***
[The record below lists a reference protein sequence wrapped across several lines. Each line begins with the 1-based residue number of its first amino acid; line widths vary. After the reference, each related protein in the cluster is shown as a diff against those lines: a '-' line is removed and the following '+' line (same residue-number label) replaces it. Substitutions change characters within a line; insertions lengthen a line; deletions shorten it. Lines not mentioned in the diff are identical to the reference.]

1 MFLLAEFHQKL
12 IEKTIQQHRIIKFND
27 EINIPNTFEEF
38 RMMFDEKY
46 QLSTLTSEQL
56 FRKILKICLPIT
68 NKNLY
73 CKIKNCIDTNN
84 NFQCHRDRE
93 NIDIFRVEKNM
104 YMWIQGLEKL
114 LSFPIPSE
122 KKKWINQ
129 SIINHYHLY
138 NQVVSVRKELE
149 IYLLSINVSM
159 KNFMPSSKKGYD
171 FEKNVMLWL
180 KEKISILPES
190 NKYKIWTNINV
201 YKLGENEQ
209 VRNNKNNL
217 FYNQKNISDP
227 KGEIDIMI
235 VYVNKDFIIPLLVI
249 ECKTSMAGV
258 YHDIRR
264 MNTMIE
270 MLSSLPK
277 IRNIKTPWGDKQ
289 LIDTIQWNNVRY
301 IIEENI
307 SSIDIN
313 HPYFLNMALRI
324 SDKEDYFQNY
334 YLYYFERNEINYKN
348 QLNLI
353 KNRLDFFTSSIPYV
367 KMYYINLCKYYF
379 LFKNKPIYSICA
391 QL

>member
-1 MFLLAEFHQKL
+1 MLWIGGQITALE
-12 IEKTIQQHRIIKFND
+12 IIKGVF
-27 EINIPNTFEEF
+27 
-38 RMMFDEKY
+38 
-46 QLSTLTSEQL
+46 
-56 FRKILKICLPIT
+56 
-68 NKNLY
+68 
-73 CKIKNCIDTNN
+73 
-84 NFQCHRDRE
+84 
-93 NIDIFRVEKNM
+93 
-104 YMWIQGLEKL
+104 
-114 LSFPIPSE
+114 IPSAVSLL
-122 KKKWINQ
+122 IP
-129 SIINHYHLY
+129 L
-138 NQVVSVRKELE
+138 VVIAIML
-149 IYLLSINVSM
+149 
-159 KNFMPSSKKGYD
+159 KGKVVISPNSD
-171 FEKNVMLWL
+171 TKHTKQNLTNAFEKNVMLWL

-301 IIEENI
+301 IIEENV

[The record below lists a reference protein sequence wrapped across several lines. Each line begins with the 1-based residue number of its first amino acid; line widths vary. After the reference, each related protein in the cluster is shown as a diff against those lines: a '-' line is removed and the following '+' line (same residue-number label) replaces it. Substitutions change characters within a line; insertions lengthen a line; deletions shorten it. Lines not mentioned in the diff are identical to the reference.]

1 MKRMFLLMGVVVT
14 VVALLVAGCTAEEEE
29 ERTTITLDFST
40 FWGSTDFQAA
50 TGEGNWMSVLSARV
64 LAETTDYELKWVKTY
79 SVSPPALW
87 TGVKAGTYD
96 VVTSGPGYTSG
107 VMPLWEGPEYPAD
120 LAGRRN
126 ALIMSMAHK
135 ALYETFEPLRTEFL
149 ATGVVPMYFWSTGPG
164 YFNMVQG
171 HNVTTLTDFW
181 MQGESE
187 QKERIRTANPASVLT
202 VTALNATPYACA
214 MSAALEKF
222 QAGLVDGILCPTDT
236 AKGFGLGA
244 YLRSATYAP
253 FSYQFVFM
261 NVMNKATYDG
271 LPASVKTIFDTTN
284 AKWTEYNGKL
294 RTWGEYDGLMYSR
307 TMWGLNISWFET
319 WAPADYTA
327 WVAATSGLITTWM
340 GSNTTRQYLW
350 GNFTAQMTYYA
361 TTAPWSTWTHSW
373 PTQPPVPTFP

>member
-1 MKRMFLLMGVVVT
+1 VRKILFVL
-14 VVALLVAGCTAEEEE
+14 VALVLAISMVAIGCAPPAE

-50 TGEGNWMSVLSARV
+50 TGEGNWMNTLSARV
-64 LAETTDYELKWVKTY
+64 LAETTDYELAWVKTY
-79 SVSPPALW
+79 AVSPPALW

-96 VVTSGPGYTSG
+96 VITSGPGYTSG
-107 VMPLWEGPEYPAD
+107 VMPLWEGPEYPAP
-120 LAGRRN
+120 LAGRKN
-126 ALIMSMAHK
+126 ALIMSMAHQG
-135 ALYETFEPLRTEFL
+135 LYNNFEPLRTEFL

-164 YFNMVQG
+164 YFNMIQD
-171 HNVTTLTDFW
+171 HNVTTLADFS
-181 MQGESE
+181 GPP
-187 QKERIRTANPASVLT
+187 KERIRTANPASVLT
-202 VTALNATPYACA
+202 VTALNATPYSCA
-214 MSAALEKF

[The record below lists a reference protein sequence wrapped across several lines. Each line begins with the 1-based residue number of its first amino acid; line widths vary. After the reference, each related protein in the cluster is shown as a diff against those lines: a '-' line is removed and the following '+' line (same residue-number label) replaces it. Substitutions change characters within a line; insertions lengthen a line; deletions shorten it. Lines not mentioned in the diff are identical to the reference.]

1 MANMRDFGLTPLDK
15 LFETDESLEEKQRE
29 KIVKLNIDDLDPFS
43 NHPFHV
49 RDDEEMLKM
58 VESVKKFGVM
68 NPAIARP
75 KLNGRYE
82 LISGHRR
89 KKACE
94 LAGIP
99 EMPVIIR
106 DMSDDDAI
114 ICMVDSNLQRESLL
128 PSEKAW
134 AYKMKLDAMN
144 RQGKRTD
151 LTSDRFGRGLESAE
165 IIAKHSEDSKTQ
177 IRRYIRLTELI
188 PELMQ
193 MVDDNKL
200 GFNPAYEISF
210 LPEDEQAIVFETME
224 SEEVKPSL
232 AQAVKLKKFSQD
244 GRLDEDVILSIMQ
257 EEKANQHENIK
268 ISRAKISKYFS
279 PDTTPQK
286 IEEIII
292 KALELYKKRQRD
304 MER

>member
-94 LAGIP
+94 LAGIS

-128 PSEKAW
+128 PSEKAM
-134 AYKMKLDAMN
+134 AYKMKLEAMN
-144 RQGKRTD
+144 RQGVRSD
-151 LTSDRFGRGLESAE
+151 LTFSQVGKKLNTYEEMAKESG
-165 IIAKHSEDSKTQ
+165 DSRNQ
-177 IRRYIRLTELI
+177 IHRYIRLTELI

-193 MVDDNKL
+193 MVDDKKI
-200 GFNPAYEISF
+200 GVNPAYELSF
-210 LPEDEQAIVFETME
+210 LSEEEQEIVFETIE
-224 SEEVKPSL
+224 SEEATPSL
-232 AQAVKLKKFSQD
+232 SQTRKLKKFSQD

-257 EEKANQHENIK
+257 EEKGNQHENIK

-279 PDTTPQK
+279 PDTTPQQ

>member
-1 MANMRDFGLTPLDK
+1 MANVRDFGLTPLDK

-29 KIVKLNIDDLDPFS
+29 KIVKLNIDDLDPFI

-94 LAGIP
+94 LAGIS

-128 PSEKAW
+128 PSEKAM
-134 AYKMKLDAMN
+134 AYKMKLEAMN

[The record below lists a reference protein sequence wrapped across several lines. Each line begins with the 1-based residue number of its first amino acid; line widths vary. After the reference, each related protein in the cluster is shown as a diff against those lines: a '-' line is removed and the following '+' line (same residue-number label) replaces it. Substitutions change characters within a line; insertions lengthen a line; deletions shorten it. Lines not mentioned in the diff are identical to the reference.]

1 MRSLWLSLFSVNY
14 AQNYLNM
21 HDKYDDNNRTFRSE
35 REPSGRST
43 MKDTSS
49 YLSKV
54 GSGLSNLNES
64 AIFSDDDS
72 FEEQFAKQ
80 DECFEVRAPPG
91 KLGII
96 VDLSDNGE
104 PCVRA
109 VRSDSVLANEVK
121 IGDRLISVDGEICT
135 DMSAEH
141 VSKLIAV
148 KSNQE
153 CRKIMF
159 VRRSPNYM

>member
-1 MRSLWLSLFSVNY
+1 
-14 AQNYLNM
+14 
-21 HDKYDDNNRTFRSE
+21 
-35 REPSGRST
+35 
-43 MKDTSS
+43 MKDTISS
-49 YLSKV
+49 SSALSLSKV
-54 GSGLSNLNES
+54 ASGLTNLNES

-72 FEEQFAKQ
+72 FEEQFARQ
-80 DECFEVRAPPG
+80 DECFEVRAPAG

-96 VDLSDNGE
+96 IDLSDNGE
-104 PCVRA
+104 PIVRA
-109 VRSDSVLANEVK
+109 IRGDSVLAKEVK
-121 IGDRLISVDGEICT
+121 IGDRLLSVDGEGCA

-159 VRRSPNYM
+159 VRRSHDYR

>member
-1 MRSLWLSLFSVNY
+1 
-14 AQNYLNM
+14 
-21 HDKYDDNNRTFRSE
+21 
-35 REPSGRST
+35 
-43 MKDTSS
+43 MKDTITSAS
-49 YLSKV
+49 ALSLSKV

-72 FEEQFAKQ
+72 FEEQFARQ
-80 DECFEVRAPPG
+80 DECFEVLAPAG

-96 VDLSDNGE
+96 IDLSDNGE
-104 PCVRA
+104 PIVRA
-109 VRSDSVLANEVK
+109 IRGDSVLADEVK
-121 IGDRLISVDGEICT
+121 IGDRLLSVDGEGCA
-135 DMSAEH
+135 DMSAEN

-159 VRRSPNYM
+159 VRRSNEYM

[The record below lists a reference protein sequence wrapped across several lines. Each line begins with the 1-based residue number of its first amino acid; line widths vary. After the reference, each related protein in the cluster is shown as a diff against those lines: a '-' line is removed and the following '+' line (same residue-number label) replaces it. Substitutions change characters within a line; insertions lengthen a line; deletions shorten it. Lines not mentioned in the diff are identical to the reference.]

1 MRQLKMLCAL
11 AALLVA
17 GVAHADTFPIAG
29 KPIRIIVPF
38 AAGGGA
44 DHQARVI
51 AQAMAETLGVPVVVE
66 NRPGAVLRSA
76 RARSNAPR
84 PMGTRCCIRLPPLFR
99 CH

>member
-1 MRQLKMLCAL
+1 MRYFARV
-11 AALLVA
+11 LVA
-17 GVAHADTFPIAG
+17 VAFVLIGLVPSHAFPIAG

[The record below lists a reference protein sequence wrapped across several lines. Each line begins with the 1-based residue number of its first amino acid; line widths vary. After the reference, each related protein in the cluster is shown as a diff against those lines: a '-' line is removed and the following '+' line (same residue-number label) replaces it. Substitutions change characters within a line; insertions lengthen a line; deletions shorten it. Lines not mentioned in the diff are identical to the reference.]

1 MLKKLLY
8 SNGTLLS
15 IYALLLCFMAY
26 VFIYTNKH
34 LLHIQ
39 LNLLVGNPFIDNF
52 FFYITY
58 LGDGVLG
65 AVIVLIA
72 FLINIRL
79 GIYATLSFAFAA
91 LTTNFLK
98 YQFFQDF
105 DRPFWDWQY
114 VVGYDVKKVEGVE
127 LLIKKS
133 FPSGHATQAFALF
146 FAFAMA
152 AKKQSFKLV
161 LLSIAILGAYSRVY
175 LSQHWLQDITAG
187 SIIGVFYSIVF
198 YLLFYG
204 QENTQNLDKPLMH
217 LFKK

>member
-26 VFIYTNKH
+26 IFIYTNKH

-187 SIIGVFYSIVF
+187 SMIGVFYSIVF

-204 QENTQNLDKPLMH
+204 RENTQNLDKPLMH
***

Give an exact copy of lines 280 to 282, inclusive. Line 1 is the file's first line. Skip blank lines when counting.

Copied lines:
+21 
-35 REPSGRST
+35 